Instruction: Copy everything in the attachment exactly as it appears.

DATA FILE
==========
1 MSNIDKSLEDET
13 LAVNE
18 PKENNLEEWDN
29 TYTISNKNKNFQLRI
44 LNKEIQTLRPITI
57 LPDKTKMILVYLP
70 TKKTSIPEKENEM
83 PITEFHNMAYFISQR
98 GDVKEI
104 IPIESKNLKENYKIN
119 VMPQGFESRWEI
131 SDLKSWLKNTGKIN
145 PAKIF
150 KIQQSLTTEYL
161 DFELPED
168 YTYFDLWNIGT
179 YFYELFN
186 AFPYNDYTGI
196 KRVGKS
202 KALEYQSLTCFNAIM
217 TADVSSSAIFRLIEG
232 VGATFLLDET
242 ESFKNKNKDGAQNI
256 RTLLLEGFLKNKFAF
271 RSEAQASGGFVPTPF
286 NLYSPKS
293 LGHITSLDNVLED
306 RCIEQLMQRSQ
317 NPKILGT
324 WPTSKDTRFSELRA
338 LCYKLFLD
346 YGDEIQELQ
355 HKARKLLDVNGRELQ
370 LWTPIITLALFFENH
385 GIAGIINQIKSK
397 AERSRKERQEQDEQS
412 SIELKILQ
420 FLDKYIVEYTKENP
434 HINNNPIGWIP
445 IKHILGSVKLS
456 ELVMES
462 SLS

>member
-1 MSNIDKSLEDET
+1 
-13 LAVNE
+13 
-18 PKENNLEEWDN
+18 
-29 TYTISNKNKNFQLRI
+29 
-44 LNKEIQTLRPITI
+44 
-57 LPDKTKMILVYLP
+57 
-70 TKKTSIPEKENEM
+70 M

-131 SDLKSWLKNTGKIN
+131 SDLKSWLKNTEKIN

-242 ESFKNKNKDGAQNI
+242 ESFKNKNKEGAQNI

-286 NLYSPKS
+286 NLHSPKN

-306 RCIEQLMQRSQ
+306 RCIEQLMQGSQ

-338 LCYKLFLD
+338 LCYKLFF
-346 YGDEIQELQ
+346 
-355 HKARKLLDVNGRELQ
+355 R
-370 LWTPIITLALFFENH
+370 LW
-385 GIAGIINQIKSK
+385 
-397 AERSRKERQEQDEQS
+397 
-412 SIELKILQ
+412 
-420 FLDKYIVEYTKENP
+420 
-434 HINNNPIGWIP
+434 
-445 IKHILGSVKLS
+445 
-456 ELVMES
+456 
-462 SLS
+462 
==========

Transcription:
1 MSNIDKSLEDET
13 LAVNE
18 PKENNLEEWDN
29 TYTISNKNKNFQLRI
44 LNKEIQTLRPITI
57 LPDKTKMILVYLP
70 TKKTSIPEKENEM
83 PITEFHNMAYFISQR
98 GDVKEI
104 IPIESKNLKENYKIN
119 VMPQGFESRWEI
131 SDLKSWLKNTGKIN
145 PAKIF
150 KIQQSLTTEYL
161 DFELPED
168 YTYFDLWNIGT
179 YFYELFN
186 AFPYNDYTGI
196 KRVGKS
202 KALEYQSLTCFNAIM
217 TADVSSSAIFRLIEG
232 VGATFLLDET
242 ESFKNKNKDGAQNI
256 RTLLLEGFLKNKFAF
271 RSEAQASGGFVPTPF
286 NLYSPKS
293 LGHITSLDNVLED
306 RCIEQLMQRSQ
317 NPKILGT
324 WPTSKDTRFSELRA
338 LCYKLFLD
346 YGDEIQELQ
355 HKARKLLDVNGRELQ
370 LWTPIITLALFFENH
385 GIAGIINQIKSK
397 AERSRKERQEQDEQS
412 SIELKILQ
420 FLDKYIVEYTKENP
434 HINNNPIGWIP
445 IKHILGSVKLS
456 ELVMES
462 SLS

>member
-1 MSNIDKSLEDET
+1 
-13 LAVNE
+13 
-18 PKENNLEEWDN
+18 
-29 TYTISNKNKNFQLRI
+29 
-44 LNKEIQTLRPITI
+44 
-57 LPDKTKMILVYLP
+57 
-70 TKKTSIPEKENEM
+70 M

-131 SDLKSWLKNTGKIN
+131 SDLKSWLKNTEKIN

-242 ESFKNKNKDGAQNI
+242 ESFKNKNKEGAQNI

-286 NLYSPKS
+286 NLHSPKN

-306 RCIEQLMQRSQ
+306 RCIEQLMQGSQ

-338 LCYKLFLD
+338 LCYKLFF
-346 YGDEIQELQ
+346 
-355 HKARKLLDVNGRELQ
+355 R
-370 LWTPIITLALFFENH
+370 LW
-385 GIAGIINQIKSK
+385 
-397 AERSRKERQEQDEQS
+397 
-412 SIELKILQ
+412 
-420 FLDKYIVEYTKENP
+420 
-434 HINNNPIGWIP
+434 
-445 IKHILGSVKLS
+445 
-456 ELVMES
+456 
-462 SLS
+462 